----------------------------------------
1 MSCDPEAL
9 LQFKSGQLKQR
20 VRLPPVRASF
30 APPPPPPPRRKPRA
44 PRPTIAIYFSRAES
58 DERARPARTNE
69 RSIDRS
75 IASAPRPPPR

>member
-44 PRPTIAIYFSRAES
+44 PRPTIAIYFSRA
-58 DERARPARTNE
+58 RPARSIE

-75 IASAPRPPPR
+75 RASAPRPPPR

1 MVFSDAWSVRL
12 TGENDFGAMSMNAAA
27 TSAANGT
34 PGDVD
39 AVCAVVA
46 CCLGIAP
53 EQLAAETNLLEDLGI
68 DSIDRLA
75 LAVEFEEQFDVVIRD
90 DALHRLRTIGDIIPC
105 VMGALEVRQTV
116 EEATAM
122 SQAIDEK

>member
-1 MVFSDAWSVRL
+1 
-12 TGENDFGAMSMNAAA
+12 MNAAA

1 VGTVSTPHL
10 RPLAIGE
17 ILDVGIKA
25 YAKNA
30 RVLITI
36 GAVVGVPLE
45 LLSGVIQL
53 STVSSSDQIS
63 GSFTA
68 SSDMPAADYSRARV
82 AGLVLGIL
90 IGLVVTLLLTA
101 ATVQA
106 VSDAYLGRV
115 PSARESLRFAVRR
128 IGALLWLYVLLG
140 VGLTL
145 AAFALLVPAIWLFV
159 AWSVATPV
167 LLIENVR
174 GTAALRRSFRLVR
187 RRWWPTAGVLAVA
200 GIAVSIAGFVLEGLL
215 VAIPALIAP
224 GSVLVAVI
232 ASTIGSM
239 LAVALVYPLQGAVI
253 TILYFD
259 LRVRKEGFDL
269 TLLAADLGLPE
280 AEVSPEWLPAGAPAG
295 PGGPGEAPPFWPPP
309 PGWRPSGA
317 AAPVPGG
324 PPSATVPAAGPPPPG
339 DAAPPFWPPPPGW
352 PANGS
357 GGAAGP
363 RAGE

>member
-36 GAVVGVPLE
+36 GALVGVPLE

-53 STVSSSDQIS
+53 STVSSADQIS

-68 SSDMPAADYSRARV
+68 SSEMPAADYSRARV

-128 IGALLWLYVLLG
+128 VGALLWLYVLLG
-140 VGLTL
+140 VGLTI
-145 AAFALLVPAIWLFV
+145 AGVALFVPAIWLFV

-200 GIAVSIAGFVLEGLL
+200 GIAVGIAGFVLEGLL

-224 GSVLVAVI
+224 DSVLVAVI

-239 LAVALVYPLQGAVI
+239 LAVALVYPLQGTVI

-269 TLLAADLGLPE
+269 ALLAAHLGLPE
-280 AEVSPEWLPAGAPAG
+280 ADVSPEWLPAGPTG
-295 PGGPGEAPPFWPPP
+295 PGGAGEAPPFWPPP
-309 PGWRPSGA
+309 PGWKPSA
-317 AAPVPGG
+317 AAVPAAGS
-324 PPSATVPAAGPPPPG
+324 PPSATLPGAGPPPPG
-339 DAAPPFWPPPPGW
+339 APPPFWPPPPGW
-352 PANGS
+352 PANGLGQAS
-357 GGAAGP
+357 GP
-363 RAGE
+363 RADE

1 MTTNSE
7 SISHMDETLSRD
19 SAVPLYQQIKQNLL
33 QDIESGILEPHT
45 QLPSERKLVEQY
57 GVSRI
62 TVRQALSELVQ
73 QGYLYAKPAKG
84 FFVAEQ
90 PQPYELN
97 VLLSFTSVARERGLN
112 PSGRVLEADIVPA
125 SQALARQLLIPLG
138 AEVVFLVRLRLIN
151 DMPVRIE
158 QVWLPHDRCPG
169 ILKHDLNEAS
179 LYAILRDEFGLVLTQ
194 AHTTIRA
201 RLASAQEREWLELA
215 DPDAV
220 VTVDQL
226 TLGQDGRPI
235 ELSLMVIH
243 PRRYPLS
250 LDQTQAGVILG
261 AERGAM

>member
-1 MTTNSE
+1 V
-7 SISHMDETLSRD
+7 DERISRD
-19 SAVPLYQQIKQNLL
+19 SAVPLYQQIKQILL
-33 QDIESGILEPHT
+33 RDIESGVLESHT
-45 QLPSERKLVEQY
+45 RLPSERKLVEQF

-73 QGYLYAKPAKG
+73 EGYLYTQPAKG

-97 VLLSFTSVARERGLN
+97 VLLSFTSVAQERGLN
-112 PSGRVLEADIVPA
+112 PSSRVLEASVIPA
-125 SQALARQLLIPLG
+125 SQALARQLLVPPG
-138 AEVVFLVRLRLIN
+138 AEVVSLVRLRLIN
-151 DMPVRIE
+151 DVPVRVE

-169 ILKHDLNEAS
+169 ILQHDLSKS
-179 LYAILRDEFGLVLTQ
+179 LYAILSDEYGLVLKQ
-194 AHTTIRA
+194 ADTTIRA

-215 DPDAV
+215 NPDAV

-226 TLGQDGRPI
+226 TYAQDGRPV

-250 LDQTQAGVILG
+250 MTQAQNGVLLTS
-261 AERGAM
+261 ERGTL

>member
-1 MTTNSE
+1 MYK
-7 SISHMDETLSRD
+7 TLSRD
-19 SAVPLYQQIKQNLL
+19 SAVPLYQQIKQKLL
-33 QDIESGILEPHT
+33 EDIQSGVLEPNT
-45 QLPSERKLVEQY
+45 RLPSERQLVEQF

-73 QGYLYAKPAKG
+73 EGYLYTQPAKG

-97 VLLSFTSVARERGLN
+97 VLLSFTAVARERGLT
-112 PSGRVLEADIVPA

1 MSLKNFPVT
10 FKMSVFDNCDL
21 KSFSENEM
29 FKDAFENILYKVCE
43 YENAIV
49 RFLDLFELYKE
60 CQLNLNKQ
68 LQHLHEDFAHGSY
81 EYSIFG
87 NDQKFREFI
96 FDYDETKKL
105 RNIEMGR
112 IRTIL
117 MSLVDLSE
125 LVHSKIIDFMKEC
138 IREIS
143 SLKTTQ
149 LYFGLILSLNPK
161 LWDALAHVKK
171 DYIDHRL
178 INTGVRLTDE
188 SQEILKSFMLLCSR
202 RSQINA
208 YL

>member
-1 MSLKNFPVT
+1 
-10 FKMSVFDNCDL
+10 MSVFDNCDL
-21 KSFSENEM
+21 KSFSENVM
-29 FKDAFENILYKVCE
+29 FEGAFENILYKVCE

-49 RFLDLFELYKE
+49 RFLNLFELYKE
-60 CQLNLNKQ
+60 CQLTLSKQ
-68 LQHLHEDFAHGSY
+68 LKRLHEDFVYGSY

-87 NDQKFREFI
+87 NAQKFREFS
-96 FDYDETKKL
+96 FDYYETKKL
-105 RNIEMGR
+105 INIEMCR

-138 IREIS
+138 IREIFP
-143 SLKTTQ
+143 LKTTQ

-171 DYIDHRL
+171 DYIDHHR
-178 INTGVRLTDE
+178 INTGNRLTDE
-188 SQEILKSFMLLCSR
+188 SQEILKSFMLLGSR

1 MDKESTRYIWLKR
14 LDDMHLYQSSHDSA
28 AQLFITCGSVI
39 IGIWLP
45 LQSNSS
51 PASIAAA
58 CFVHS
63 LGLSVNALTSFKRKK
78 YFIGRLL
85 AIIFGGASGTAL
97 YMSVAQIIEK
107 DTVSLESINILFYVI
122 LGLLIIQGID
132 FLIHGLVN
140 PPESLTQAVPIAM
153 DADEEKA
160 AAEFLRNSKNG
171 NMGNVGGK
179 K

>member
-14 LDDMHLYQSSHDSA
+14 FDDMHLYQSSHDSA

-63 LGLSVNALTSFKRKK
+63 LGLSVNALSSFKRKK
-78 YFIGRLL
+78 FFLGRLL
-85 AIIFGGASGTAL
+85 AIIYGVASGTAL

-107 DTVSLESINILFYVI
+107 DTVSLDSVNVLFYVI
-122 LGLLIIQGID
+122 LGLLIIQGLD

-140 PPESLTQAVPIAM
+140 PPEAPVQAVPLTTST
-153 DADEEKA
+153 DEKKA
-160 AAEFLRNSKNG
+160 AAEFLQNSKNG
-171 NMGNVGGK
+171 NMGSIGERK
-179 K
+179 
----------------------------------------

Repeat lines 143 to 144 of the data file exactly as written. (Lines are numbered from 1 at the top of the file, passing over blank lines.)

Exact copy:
+7 DERISRD
-19 SAVPLYQQIKQNLL